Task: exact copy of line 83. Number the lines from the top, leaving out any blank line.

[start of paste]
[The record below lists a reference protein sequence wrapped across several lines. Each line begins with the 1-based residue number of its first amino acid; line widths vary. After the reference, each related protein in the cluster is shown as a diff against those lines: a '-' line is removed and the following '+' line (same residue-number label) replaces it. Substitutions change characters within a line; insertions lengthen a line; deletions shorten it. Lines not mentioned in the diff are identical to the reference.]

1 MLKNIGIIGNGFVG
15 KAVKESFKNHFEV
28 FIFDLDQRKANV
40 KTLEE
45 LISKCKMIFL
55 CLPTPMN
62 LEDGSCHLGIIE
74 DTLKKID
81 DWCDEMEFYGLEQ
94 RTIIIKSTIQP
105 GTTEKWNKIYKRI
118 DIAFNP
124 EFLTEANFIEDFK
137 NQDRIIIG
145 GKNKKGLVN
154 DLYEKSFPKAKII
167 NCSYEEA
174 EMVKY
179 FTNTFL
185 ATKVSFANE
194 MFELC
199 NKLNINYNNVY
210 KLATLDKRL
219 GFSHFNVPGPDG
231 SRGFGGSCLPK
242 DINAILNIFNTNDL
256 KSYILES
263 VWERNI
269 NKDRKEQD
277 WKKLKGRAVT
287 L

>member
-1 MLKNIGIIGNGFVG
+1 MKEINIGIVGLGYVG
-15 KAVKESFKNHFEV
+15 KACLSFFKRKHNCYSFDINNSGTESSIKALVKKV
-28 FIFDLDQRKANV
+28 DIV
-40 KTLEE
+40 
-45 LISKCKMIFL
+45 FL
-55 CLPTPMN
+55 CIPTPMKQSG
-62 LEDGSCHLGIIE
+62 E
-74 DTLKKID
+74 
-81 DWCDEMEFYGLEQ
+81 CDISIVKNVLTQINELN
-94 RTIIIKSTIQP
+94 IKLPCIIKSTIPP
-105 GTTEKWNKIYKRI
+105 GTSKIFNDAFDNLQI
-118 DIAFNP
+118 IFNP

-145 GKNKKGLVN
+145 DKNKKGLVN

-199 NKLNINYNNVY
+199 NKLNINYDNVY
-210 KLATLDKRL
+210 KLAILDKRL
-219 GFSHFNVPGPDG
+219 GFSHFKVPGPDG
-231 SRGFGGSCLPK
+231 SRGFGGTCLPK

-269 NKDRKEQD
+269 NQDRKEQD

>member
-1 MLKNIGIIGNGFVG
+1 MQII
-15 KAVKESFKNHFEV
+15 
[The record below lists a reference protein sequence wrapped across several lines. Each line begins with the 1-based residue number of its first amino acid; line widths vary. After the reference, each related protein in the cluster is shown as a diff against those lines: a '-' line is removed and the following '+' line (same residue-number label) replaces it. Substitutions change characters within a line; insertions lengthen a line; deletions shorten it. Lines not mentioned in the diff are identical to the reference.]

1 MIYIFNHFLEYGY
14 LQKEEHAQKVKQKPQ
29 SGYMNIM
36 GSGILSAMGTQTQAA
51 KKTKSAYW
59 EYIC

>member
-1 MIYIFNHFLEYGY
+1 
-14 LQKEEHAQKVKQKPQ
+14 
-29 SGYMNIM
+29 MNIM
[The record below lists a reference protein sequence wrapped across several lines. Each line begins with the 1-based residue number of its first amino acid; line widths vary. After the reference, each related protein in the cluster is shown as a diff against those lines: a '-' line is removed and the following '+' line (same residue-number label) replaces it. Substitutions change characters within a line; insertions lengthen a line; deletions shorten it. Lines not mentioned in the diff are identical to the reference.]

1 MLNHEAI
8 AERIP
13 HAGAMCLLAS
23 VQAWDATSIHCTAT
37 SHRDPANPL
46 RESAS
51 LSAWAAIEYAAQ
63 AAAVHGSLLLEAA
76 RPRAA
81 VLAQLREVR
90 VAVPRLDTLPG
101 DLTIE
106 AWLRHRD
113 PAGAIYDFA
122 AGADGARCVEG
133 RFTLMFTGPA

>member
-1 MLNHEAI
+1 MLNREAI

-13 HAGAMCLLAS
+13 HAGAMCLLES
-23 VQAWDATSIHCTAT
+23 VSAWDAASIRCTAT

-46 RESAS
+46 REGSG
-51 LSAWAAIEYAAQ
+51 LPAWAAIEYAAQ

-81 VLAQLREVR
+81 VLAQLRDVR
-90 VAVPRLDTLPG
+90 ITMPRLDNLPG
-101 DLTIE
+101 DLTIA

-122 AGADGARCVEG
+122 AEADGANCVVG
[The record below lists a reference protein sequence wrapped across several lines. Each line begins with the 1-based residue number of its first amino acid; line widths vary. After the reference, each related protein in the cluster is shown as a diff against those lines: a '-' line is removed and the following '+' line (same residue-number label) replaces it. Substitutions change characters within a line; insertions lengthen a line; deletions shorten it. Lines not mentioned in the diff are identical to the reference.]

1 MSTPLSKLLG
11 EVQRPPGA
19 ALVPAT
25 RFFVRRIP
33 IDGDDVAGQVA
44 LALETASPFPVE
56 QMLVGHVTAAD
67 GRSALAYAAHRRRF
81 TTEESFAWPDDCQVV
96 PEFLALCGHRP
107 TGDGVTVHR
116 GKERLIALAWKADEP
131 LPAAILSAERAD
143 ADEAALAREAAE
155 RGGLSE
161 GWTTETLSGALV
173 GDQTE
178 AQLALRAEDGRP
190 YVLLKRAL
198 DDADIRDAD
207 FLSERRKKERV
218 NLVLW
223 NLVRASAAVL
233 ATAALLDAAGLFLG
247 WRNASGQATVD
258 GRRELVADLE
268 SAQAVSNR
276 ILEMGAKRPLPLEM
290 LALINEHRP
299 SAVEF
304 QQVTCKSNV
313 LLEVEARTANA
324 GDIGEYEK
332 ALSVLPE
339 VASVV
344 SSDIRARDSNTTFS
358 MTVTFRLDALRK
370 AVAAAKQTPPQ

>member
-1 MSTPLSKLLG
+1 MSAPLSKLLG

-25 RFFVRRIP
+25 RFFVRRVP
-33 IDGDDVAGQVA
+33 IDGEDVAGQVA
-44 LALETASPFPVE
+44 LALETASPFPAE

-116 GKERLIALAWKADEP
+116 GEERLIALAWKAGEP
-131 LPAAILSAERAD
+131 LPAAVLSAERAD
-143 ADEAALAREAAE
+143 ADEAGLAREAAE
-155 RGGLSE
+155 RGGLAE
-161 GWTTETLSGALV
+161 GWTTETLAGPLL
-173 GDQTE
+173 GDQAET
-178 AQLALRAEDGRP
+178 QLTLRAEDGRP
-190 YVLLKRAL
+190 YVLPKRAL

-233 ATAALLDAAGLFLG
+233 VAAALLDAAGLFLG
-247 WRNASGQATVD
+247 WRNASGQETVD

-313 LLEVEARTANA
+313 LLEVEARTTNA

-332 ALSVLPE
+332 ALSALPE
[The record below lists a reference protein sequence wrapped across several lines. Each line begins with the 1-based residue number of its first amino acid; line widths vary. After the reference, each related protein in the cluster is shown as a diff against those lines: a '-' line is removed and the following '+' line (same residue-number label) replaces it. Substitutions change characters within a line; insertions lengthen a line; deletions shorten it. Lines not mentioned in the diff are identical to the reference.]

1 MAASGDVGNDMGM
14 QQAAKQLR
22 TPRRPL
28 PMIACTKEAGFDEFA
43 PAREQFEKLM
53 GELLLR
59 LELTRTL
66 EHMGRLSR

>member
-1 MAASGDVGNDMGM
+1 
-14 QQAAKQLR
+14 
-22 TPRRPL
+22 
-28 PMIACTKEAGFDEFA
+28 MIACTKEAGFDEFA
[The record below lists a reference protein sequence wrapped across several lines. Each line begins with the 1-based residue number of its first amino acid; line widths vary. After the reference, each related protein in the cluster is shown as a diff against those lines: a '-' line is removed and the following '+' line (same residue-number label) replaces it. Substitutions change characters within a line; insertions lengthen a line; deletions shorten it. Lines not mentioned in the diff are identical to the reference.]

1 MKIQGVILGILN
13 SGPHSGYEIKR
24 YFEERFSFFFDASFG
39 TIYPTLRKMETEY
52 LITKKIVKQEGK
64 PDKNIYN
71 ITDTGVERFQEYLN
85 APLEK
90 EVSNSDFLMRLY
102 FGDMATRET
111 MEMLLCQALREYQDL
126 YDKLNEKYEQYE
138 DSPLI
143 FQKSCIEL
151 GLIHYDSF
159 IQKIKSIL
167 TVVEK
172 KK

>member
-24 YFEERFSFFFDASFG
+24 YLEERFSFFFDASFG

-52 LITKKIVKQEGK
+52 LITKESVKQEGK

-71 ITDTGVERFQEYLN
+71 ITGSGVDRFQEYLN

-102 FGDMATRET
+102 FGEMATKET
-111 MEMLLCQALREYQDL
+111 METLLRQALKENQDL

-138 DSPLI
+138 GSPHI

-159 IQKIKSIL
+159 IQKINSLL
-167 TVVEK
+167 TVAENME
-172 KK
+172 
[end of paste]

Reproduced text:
-1 MIYIFNHFLEYGY